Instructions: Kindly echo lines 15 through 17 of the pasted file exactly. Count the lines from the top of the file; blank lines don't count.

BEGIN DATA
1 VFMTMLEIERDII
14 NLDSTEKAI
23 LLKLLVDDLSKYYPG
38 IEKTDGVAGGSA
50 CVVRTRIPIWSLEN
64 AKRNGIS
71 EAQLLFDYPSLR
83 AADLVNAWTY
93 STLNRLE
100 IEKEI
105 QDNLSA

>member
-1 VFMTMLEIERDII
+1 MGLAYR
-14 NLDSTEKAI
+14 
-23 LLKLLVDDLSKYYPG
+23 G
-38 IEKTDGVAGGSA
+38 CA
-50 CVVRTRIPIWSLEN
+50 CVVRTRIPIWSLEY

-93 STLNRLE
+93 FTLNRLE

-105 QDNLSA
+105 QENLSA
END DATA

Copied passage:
-14 NLDSTEKAI
+14 
-23 LLKLLVDDLSKYYPG